Beating a Dead Topic; Rigid or Suspension?- Mtbr.com
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  1. #1
    Its too warm here....
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    Beating a Dead Topic; Rigid or Suspension?

    Ok guys,

    Building up the cheapish SS and need some logical input. I can get a decent, older 4" travel fork for the same price as a Surly 1x1 fork. I normally ride a hardtail with a 4" fork, haven't ridden rigid in a while. I am young enough, so I think I could take it no problem, but what would you do?

    Squish Squish vs. Rattle Rattle

    Point & Shoot vs. Pick a Line

    The Norm vs. F.U.S.S.Y.

    Help me out!

    Thanks,

    Pedro
    "Speak softly and carry a big stick." T.R. Roosevelt

  2. #2
    mtbr member
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    I've ridden rigid for three years now, after quite a few years on suspension.

    With skill, even rocky, rooted trails can be taken at a pretty good cilp on a rigid fork.

    That being said, I've gotten into racing, and I'm saving my pennies for a Fox F100X. I think it's the best of both worlds. Rigid out of the saddle on climbs, plush on the downs (at least after that first hit), without having to dick around with a lockout lever.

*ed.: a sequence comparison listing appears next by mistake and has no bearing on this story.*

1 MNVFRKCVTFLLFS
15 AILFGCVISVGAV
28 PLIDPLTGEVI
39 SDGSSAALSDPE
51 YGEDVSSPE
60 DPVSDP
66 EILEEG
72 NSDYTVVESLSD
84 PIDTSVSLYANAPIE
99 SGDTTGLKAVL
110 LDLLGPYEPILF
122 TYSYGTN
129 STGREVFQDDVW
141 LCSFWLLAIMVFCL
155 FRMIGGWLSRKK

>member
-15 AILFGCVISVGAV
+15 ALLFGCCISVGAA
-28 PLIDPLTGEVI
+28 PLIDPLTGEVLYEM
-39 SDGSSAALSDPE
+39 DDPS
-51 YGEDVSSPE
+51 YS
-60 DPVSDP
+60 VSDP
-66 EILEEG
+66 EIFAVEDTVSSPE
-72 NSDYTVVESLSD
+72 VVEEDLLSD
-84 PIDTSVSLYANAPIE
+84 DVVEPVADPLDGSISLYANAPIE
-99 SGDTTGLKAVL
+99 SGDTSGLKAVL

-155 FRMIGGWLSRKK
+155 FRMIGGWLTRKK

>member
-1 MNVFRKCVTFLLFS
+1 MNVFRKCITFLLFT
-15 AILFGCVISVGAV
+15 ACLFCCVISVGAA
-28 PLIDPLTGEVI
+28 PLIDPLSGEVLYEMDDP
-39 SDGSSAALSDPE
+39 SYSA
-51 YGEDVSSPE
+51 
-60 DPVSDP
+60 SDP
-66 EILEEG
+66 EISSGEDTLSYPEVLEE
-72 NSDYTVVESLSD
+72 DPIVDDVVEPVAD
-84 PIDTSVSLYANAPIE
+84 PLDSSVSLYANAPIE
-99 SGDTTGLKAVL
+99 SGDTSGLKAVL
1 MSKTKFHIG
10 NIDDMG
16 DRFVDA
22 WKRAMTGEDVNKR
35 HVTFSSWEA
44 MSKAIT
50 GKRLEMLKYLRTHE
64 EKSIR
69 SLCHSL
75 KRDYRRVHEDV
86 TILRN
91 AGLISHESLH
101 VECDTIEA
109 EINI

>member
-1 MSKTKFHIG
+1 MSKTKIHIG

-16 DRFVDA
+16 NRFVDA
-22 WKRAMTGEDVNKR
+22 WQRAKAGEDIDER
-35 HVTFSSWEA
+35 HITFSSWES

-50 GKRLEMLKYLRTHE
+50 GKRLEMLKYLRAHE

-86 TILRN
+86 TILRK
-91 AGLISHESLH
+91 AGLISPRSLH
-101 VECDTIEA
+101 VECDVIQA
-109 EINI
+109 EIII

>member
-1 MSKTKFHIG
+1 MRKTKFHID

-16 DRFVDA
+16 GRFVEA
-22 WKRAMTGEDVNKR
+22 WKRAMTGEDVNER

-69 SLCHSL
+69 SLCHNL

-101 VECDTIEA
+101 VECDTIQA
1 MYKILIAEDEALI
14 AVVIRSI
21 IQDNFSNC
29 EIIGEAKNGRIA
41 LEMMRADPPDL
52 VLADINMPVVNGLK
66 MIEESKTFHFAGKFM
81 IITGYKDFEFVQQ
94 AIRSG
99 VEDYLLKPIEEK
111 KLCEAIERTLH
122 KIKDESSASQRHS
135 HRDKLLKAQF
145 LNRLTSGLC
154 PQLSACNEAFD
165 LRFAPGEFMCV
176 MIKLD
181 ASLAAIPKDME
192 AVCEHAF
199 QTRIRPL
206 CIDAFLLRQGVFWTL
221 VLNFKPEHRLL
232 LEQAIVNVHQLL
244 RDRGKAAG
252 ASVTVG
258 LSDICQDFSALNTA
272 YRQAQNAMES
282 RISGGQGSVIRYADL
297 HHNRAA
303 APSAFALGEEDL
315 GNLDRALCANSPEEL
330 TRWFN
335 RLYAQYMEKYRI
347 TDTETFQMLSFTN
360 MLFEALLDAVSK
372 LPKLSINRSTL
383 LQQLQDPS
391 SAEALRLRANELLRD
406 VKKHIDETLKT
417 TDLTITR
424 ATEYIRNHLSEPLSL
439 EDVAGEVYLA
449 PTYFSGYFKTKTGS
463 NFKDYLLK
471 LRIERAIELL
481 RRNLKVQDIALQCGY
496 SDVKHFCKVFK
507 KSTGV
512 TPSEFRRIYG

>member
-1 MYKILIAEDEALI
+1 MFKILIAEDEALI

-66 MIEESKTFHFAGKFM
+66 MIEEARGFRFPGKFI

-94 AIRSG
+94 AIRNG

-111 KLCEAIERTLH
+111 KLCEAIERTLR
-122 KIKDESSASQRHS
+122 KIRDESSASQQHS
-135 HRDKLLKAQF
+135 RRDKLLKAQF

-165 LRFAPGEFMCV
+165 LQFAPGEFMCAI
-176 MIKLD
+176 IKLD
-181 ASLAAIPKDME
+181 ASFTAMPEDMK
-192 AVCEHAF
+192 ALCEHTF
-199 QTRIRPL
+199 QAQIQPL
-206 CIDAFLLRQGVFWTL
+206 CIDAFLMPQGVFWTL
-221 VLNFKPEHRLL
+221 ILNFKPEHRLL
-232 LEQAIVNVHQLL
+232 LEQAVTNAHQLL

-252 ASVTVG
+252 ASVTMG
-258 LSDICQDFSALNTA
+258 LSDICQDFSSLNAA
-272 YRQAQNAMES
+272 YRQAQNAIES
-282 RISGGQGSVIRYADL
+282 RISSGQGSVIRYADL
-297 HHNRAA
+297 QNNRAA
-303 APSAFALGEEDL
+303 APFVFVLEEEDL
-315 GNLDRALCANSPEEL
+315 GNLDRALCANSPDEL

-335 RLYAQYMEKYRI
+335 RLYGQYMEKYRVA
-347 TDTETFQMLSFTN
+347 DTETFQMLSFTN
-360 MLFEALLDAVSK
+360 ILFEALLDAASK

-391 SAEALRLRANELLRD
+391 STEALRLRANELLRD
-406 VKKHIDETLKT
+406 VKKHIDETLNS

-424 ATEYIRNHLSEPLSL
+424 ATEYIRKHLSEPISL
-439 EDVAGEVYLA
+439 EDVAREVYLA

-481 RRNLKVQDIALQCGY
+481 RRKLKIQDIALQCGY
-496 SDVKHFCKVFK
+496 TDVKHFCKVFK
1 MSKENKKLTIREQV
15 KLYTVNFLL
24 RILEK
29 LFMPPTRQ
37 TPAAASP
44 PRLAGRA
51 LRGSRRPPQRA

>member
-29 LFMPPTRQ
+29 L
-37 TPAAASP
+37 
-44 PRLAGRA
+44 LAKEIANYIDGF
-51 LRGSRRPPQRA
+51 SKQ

If you're young with a strong upper body, you can cope, and you'll learn a whole bunch trying to keep up with your buddies on their dual suspension bikes.

    I just don't think rigid is the fastest way from point A to point B. It is fun however

  3. #3
    KgB
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    If you are going rigid

    You may consider a more forgiving fork than the Surly or the cheap LBS takeoffs.
    I got a ritchey at my LBS for 60 that I have been using over three years.
    I've been inside too long.

  4. #4
    Out spokin'
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    Not a dead topic

    Not a dead topic at all.

    Personally, I have a rigid fork and a 5" fork, and can switch back and forth between them in about 10 minutes. There are trails out here that are definitely more fun with one than the other. Sometimes the length of the ride comes to bear on the decision as well (epics on a rigid can sorta get to a feller.)

    That said, since I bought the rigid fork last year, it's been on my singlespeed about 90% of the time.

    Never thought I'd hear myself say that.

    --Sparty

    Quote Originally Posted by SenorPedro
    Squish Squish vs. Rattle Rattle
    disciplesofdirt.org

    We don't quit riding because we get old.
    We get old because we quit riding.

  5. #5
    mtbr member
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    switch

    I have a moncog w/stock fork. On almost every ride, I like the rigid. It forces me to pick better lines and I feel that it is making me a smoother rider regardless of what I am on. That being said, last weekend I did a 3 hour ride at an area that was nothing but ups and downs, roots and logs. I had to drive home with the steering wheel between my teeth and my wife had to spoon feed me my dinner. So in preperation for harmonic convergence, I swapped the 100mm bomber from my hardtail. I think the stock fork is corrected for 80mm, but I rode it for an hour on Sat and it felt ok.
    Moral of the story...It only takes a few minutes to swapand each has it's place, so maybe look at both...Good Luck

  6. #6